Miami Poli Sci chair outlines process to remove a president

By Josiah Collins

The authors of the United States Constitution created impeachment as a process that is both detailed in its steps, yet imprecise in what actually constitutes an impeachable offense.

Bryan Marshall, chairman of the Political Science Department at Miami University, broke down the process for the Observer:

  • It’s a two-stage process and starts in the House.
  • A House committee or committees will vote on articles of impeachment and refer them to the whole House.
  • The whole House then considers the articles of impeachment.
  • If a House majority approves of one or more of the articles, the matter moves to the Senate for a trial.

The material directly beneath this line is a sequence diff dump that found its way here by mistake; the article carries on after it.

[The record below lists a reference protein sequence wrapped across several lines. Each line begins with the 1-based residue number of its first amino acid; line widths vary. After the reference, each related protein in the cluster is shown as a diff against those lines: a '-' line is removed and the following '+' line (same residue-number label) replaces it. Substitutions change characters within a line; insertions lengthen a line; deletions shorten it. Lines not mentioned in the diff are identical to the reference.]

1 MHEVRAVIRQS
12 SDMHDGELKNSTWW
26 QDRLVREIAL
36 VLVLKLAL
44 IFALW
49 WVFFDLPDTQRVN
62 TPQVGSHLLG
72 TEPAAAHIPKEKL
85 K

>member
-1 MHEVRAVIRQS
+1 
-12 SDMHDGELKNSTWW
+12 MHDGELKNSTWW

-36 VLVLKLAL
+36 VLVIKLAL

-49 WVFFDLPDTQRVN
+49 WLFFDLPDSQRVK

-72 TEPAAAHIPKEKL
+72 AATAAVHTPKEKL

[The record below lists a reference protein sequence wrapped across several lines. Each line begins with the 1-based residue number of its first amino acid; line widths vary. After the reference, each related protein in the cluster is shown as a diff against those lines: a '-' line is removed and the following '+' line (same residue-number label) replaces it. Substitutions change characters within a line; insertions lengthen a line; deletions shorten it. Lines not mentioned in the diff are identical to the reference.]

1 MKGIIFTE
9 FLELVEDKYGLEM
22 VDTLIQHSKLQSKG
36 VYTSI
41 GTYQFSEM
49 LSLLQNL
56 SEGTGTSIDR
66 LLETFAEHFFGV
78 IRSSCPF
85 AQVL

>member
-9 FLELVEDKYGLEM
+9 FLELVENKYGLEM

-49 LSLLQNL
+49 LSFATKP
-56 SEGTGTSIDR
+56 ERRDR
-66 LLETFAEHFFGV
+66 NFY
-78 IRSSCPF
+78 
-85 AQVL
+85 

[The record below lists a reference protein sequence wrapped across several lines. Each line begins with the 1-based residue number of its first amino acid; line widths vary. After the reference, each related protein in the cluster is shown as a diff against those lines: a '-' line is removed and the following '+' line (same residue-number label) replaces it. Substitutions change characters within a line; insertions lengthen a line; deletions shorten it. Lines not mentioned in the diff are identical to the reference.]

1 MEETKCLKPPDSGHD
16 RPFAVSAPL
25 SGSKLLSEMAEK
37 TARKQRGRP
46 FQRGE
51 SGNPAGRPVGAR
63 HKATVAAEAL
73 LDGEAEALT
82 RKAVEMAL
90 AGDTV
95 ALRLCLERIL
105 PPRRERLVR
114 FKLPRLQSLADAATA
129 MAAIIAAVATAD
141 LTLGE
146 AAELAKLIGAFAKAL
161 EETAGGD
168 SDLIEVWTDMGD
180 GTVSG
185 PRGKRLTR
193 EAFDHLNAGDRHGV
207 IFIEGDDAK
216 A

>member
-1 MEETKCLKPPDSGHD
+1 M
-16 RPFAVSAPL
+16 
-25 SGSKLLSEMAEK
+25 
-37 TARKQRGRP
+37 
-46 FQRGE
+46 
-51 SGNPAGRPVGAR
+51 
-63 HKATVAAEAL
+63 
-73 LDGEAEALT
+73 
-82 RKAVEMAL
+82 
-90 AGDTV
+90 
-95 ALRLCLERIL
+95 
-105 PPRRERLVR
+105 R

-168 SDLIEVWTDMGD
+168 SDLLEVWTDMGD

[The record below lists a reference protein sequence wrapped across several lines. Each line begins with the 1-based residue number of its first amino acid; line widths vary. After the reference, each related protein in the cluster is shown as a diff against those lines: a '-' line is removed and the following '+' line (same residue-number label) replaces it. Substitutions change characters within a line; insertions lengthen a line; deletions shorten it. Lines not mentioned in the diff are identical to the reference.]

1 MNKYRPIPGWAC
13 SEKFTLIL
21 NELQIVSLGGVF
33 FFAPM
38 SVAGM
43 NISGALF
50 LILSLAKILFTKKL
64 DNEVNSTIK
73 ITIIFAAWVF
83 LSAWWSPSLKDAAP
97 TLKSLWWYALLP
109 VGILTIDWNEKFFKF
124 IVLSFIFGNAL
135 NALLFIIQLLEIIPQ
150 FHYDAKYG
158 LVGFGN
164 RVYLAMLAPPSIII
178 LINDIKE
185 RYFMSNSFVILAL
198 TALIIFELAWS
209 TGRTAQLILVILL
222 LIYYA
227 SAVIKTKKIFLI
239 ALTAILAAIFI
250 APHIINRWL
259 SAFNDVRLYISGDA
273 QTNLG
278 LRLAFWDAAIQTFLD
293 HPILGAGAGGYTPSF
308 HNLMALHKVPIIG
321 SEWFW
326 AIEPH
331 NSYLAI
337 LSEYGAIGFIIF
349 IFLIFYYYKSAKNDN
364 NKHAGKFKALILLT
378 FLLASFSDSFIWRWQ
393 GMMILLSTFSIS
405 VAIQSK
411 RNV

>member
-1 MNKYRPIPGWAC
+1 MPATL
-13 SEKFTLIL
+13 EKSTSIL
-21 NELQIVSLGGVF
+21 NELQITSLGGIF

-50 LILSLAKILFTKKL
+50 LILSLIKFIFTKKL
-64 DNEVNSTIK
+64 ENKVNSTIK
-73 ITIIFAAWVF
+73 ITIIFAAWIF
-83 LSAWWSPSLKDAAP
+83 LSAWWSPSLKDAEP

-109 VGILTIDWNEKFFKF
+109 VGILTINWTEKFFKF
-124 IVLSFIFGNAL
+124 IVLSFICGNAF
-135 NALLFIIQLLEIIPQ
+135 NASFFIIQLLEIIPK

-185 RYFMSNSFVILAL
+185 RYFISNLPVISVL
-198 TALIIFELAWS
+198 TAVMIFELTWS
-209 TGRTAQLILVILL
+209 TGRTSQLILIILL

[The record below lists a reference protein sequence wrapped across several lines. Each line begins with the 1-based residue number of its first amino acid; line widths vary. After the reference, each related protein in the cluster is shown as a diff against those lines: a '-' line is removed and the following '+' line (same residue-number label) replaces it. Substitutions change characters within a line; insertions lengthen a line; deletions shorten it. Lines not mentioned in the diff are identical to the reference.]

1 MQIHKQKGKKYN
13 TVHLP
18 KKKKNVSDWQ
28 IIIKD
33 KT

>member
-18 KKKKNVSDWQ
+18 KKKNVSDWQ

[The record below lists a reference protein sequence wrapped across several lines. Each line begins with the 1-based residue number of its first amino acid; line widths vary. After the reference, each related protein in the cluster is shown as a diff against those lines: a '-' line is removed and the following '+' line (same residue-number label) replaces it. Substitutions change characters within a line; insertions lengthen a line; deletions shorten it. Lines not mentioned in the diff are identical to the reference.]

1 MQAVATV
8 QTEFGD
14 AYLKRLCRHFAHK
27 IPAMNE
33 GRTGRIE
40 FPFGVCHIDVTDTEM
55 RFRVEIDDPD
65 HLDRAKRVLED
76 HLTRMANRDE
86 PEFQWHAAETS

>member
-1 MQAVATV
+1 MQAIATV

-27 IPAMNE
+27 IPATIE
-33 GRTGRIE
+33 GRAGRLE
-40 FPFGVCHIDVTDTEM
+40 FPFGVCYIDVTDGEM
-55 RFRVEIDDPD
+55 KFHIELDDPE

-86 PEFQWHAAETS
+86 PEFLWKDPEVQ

• Once the Senate receives any article, they must respond to the article(s) of impeachment.
  • The Senate majority and minority leaders will then determine how the trial will be conducted. Designated House members bring the articles over to the Senate and act as prosecutors. The Chief Justice of the United States presides as judge.
  • Two-thirds of the senators (67 senators) must vote for conviction to remove the president from office.

The most important thing to remember, said Marshall, is that the House impeaches and the Senate decides whether or not to remove the president from office.